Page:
Lurline, a dressmaker, made frequent trips to New York. It was during this period she got involved in a relationship with Roy Francis of Brooklyn Avenue. In 1954 Hylton received an anonymous letter, but Lurline denied the allegation. Unfortunately, Hylton intercepted some letters Lurline sent Francis.

The night started with heated arguments. Lurline eventually admitted, but was not, as per Hylton’s version, remorseful. To quote Sengupta, Lurline told Hylton that he “did not belong to the same class as she, he had never made her happy and the very sight of him made her sick.”

Hylton was made with rage. He picked up the gun from window-sill. Seven bullets were found inside Lurline’s body. Hylton was hanged. He remains the only known Test cricketer to be executed.

Prison warden: Charl Langeveldt

Drakenstein Prison was close to Paarl, headquarters of Boland cricket. It was there that Langeveldt remained a warden — a job he carried on with while playing First-Class cricket. Though he played six Tests, Langeveldt was more proficient in ODIs and T20Is, and was a domestic star in the South African circuit as well as for several county sides.

In 2005 at Kensington Oval Langeveldt bowled one of the most astonishing overs in history: West Indies needed 2 from the last 4 balls, but Langeveldt’s hat-trick resulted in a 1-run victory for the tourists.

Murder suspect: Montague Druitt

Druitt was not a First-Class cricketer. He was a capable all-rounder, once scoring 64 for Gentlemen of Dorset. He also had 12 wickets in a match against Wiltshire, and an 8-for against the same opposition.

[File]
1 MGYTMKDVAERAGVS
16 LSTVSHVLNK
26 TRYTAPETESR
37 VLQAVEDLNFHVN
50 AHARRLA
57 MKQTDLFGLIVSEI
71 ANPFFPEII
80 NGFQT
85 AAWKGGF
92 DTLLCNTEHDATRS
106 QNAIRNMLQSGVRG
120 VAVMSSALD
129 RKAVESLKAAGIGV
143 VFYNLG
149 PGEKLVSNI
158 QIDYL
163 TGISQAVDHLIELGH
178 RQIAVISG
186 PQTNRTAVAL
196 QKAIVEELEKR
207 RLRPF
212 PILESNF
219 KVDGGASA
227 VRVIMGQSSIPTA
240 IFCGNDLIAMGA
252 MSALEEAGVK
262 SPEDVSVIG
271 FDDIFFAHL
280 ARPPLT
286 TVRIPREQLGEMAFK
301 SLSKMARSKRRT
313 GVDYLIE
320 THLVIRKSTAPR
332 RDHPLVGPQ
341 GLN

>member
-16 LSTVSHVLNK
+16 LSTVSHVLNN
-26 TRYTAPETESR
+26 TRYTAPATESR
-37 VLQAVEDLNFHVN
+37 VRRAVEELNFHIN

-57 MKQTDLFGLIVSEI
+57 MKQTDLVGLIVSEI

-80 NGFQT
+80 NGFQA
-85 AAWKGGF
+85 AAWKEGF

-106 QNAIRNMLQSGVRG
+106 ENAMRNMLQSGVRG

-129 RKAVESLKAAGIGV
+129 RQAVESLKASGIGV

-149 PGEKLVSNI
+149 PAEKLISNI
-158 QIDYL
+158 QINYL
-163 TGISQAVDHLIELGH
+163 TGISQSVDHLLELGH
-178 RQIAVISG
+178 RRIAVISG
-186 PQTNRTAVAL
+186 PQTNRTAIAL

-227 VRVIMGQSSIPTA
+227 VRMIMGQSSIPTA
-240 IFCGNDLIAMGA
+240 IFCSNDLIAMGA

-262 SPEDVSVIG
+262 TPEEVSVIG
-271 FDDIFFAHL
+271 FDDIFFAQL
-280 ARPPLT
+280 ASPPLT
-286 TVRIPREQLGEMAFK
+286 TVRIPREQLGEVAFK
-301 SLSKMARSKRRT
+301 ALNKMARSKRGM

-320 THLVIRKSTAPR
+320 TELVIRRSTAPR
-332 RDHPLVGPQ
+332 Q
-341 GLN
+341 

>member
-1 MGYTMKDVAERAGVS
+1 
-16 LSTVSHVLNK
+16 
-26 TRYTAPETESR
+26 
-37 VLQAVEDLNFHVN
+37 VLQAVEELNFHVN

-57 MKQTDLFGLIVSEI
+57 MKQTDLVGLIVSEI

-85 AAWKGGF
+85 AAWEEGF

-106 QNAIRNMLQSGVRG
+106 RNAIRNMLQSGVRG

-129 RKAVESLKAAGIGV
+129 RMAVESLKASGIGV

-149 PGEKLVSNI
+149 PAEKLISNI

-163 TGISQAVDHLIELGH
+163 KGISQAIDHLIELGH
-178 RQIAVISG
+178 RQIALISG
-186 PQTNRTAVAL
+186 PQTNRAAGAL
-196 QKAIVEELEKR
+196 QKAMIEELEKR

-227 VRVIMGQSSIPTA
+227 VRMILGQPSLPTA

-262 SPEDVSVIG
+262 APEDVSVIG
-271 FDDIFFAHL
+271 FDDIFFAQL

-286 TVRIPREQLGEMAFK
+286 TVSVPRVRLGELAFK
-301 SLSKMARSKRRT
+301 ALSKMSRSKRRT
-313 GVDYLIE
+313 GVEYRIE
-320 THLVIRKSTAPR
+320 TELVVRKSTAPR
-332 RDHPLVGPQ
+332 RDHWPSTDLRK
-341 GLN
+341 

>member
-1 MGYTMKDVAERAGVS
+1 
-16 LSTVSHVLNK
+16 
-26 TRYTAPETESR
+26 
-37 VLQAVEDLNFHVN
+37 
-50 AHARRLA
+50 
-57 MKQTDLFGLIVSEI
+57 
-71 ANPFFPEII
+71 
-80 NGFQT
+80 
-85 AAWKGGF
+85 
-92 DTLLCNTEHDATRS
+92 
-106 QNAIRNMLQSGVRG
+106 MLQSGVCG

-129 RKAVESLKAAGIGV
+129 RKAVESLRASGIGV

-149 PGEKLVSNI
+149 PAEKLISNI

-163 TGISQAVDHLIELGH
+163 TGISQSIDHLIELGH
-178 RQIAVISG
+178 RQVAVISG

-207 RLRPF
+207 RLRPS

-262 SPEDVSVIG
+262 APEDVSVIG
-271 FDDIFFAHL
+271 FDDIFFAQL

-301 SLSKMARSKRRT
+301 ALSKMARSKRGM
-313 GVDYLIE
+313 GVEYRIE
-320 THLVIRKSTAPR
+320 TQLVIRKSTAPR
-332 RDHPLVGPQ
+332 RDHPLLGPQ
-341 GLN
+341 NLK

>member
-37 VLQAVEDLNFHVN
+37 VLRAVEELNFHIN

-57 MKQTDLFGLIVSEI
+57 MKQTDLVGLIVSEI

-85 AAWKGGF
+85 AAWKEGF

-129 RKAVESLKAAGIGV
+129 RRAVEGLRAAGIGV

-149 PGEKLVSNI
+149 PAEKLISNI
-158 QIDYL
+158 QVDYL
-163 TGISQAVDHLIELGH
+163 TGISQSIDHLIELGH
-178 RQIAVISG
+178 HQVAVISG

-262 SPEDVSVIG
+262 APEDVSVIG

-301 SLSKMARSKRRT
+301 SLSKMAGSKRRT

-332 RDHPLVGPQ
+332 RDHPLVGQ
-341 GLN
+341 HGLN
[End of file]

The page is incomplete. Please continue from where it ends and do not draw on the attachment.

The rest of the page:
He took his own life on December 4, 1888. Following an inquest, Dr Thomas Diplock mentioned suicide “whilst of unsound mind.” It was a rather sad end, but what is he doing on this list?

In a 1894 memorandum, Assistant Chief Constable Sir Melville Macnaghten wrote of Druitt: “From private information I have little doubt that his own family suspected this man of being the Whitechapel murderer; it was alleged that he was sexually insane.”

Yes, Druitt was a suspect for the Whitechapel Murders. In other words, they speculated whether he was Jack the Ripper. To quote Sengupta, “Perhaps it will never be ascertained whether Druitt was the Ripper or not. He continues to enjoy the dubious distinction of being cricket’s only known connection to serial killing.”

Prison van driver: Dwayne Leverock

However hardened the criminal is, he would have to be really brave if he dares escape a van driven by Leverock. All of 127 kg, Leverock was probably the second-heaviest to play international cricket (after Armstrong), though some believe WG was as heavy in his later days.

With Bermuda stripped of ODI status, it is likely that Leverock will hold the record for the most ODI wickets for a Bermudan. He has also taken the only ODI five-for in their history.

Final squad:

EM Grace, Claude Tozer, Ted Dexter (captain), Chandu Sarwate, Aftab Gul, Sammy Carter (wicketkeeper), Shane Bond, Leslie Hylton, Charl Langeveldt, Montague Druitt, Dwayne Leverock.

In other words…

Coroner, murder victim, crime novelist (captain), fingerprint expert, lawyer, undertaker (wicketkeeper), policeman, murderer, prison warden, murder suspect, prison van driver.

(Abhishek Mukherjee is the Chief Editor and Cricket Historian at CricketCountry. He blogs here and can be followed on Twitter here.)